It wasn’t fun anymore…


You might have wondered where have I disappeared for the past month and why I didn’t really update the blog in a while. And I have to be honest with you. The truth is that I have been struggling with a burned out feeling for quite some time now, I felt that I couldn’t concentrate anymore and that my mind became empty. I have tried to find answers to this problem, I have tried to ignore it at first and hope that it will go away by itself. I have spent weekends in bed, doing nothing but watching movies, I have been active by going to the gym every day, I have tried to eat healthy, but nothing seemed to help. I had given up with hobbies and my camera became dusty on the shelf, abandoned. Every day I would wake up with the same empty feeling wondering what the day would bring. I was becoming impatient, clumsy, and the smallest things irritated me, even made me feel angry. I was becoming a person that I didn’t like, and I was started to hate myself for it. I was closed in this circle with concrete walls that I couldn’t break, there was no hammer anywhere. Something had to change.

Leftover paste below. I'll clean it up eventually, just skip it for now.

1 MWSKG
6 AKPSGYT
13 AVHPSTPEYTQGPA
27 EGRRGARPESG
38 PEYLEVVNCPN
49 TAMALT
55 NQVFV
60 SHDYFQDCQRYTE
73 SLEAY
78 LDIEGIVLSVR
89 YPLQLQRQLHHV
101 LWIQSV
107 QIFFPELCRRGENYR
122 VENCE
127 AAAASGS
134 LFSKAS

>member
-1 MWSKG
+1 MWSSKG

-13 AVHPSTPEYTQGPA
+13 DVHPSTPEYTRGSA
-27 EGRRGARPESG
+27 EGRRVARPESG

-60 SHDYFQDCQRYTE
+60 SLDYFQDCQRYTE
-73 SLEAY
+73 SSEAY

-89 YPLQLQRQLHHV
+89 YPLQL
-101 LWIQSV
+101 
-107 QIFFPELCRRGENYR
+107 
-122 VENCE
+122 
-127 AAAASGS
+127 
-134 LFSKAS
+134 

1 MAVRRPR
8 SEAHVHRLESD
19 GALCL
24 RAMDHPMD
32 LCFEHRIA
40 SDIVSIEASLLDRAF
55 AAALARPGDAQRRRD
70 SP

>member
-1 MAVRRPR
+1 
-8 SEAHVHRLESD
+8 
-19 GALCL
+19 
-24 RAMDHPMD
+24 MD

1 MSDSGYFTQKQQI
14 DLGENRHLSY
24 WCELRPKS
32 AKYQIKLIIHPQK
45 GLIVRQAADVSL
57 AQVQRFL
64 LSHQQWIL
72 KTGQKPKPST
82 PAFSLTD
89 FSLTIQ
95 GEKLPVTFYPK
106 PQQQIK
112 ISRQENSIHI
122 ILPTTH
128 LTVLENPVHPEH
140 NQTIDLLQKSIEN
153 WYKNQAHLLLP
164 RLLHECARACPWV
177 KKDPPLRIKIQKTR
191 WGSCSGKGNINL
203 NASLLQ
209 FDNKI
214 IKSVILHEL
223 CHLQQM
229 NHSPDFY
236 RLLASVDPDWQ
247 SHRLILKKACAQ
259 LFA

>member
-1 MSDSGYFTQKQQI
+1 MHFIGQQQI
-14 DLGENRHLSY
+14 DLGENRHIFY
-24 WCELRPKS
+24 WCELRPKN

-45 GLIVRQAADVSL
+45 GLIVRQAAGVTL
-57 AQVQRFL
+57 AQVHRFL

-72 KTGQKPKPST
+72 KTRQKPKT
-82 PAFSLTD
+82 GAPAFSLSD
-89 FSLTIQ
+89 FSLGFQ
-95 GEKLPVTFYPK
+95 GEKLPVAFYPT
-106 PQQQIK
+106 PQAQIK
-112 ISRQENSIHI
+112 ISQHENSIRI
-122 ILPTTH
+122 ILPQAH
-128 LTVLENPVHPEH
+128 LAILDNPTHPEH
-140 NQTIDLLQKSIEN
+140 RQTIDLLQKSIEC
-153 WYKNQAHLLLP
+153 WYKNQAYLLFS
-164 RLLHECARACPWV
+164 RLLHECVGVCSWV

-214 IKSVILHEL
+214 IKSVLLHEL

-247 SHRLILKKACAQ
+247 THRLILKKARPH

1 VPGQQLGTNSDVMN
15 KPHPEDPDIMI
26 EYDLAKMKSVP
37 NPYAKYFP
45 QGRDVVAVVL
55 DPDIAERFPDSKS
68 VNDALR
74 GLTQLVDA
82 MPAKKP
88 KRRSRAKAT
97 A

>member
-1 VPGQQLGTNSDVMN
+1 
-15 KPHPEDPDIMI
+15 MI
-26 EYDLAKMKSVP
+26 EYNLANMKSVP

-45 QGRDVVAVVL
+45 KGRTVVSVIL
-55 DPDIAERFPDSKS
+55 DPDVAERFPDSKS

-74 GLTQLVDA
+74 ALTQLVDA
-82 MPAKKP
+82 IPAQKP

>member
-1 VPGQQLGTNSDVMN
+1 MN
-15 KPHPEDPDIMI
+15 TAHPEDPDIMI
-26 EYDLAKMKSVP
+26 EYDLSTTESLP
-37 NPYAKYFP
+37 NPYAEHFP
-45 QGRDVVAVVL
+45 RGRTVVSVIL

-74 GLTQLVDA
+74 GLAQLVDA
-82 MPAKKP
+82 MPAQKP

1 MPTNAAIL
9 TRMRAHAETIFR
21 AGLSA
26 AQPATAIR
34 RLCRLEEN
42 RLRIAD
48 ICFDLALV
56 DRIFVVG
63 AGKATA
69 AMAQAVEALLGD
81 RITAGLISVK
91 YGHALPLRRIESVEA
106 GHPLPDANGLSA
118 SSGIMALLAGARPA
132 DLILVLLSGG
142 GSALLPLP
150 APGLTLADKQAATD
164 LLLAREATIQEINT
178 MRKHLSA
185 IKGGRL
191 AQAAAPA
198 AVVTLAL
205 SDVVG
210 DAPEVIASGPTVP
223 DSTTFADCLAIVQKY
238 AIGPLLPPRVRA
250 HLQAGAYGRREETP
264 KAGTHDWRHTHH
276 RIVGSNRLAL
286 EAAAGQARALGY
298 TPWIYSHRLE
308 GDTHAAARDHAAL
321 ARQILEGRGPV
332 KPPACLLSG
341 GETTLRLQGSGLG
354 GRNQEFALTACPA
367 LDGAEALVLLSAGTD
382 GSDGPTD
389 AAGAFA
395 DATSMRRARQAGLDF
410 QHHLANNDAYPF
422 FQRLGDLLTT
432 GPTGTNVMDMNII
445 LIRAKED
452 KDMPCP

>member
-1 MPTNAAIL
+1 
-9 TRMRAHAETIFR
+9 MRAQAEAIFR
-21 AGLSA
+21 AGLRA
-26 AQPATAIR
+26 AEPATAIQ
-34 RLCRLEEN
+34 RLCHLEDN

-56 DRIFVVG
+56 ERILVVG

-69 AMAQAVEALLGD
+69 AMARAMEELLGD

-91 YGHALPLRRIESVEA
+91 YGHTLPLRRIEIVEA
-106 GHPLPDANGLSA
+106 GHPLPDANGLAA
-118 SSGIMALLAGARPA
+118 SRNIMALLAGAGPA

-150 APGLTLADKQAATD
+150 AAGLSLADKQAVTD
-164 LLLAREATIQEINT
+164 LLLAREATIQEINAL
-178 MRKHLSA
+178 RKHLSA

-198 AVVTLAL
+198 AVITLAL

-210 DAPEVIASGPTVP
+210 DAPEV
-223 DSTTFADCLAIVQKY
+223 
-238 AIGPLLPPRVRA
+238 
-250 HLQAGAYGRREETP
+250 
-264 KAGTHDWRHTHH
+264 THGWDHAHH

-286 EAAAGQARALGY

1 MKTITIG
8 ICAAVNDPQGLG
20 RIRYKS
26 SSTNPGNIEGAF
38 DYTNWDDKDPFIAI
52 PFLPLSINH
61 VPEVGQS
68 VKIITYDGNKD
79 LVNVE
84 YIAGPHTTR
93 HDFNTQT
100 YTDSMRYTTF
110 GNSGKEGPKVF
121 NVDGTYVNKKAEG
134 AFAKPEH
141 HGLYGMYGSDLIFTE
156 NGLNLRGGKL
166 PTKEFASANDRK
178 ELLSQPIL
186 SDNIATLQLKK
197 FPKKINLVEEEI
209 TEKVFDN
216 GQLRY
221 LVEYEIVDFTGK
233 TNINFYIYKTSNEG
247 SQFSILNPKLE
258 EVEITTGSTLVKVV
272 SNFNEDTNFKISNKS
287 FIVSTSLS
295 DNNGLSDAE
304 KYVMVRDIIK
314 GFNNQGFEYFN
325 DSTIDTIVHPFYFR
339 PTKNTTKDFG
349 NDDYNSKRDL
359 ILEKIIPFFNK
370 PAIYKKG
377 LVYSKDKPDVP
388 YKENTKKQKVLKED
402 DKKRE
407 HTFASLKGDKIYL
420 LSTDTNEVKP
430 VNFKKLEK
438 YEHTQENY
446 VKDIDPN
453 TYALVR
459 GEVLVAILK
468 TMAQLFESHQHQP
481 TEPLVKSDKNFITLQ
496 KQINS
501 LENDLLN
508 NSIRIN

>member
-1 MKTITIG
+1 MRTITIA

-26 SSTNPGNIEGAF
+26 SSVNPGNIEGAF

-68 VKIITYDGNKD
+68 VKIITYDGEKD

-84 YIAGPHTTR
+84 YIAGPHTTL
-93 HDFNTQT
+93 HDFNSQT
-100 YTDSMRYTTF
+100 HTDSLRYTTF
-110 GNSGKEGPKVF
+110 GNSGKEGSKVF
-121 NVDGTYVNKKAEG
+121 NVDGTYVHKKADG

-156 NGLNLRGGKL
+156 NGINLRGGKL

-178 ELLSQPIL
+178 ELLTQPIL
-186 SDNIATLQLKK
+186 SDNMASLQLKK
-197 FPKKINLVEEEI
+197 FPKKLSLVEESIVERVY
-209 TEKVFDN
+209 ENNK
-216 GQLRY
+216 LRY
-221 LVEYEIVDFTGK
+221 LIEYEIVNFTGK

So I decided that I needed a break. I needed to start feeling again and I needed my creativity back. I needed to find myself again, the curious traveller, the passionate photographer, the helping hand. I needed to start smiling again.

On the 1st of October I boarded a flight from Gatwick Airport to Pisa. I didn’t know what was waiting for me there, but I knew I had to do something to break the routine. And, as always, traveling was my way out, my saviour.

I rented a room in a house on top of a hill, in a village in Tuscany. I rented a moped, even if I have never driven before. I wanted my own eat, pray and love month, I was hoping that my month away in Italy will have the same effect on me that it did on Elizabeth Gilbert. A cliché? Maybe, but in my current state of mind I felt all I had all I had was hope.